Apr 3 • 31M

What I Learned From Studying Michael Price

“You have to do your homework and kick the tires. It’s not the answers that make you good in this business, it’s the questions you ask. Ask the right questions to find out more than the next guy.”

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The 1980s were a gold rush for Michael Price. He had discovered an investor’s El Dorado: a highly profitable niche with little competition that perfectly suited his personality. As recounted in the book The Vulture Investors, Price was an early mover in buying defaulted credits from banks at steep discounts.

One of his first big restructurings was Storage Technology. The company manufactured tape and disk storage hardware and had suffered from overexpansion and unsuccessful diversification. After years of losses, it filed for bankruptcy in 1984 and replaced its CEO. Price saw value in the company’s real estate, receivables, cash, and its list of high-quality customers for its core disk drive business.

Price reached out to the firm’s new CEO, a former IBM sales manager with experience in turnarounds: “Why did you leave a secure job in Minnesota for this?”

“Because I believe in this company and its products and I think I can turn it around,” the man answered.

Encouraged, Price acquired more loans, first at fifty cents on the dollar and ultimately as low as thirty-seven cents. He forged a close relationship with the CEO and positioned himself as an ally in the restructuring. When other creditors questioned the turnaround plan, the CEO called up Price: “This creditor is in my way. Can you see if you can take him out?” Price bought more than a third of the bank debt which allowed him to block a restructuring.

“Our goal is to do that early work, and then if we think the time is right, to really aggressively go after the banks for a large slug of paper.”

Price had found value and was hands-on in his sourcing. The final advantage he brought to bear was his tireless negotiating style.

“Where did you learn to negotiate,” the lead bankruptcy attorney asked him. “Did you ever work in the garment district?”

Price had indeed worked for his father as a sportswear buyer. After reviewing sales figures and inventory in the morning, he spent his afternoons haggling with clothes manufacturers to get their best-selling items at better prices. The industry’s tough negotiating style was known as handling or hondeling (a Yiddish word; and handeln in German means to trade, deal, barter).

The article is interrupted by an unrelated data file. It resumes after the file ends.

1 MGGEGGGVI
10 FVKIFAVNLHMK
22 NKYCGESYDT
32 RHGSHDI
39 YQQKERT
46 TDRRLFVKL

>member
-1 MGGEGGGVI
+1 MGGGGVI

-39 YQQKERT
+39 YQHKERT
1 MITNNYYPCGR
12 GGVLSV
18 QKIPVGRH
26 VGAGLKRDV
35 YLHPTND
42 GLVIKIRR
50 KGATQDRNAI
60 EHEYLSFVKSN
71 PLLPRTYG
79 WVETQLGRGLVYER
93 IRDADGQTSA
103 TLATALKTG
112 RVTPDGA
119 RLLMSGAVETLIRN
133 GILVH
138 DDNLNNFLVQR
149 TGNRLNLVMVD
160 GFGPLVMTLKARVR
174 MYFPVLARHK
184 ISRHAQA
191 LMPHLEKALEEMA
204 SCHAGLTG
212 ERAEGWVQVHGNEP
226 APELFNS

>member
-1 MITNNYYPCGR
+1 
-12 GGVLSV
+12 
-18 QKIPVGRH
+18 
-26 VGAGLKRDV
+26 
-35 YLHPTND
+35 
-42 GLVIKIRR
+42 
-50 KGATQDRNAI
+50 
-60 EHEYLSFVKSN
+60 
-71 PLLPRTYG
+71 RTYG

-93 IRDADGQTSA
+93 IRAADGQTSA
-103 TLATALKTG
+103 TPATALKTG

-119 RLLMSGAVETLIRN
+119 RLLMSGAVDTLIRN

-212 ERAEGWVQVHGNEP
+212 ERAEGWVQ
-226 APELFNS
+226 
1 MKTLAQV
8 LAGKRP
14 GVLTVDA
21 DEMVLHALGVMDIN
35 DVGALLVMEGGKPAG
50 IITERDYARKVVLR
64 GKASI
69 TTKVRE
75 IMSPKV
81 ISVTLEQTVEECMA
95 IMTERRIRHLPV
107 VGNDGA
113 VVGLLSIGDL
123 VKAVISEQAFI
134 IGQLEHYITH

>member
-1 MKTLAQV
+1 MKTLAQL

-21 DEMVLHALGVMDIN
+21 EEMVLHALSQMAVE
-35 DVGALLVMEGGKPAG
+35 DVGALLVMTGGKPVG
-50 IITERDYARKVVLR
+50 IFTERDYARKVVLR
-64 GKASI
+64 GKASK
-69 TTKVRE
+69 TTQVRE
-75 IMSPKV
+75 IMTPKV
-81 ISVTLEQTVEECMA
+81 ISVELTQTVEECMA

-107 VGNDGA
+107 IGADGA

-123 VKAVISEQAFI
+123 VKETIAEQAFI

"Handlers never give up,” the attorney commented on Price. “You could slap him, kick him in the teeth, and he'd say, 'Well, how about another penny?'"

Price’s holdings in Storage Technology, acquired at an average of 47 cents on the dollar, were paid off with 15 cents of cash, 45 cents worth of new bonds, and 23 percent of stock in the new company. He now owned a sizeable minority position in the company for free. It was a highly profitable time for him and his investors. In the five years leading up to 1991, his funds compounded at more than 35 percent.

"The mid-80s were really unique in the bankruptcy game. There was a real window. Inefficiency. I had no competition."


Hello everyone,

The following are the key lessons and quotes I found while digging through articles and chapters on Michael Price’s life. Price was a dyed in the wool value investor. However, I believe many of his ideas are relevant to anyone in investing and business.

Price found a strategy that suited his temperament, he looked for profitable niches, he understood the value of independent thinking, of building networks, and of relentlessly searching for valuable information. He also exhibited his own biases and understood the role luck had played in his success. Perhaps the biggest lesson of his life was about the business of investing, not investing itself.


Sections & Lessons

  • Sources for further reading

  • Getting a foot in the door

  • Max Heine was a key mentor

  • The value investing mindset

  • Investing is about judgement & there is no one valuation method

  • The Michael Price portfolio and downside protection

  • The value investing life cycle

  • Independent thinking and primary research

  • Example: Fansteel; “Watch what the smart people do.”

  • Mistakes: Macy’s and the 1990 correction

  • Adapting to competition and going activist

  • Timing, luck, and the business of investing

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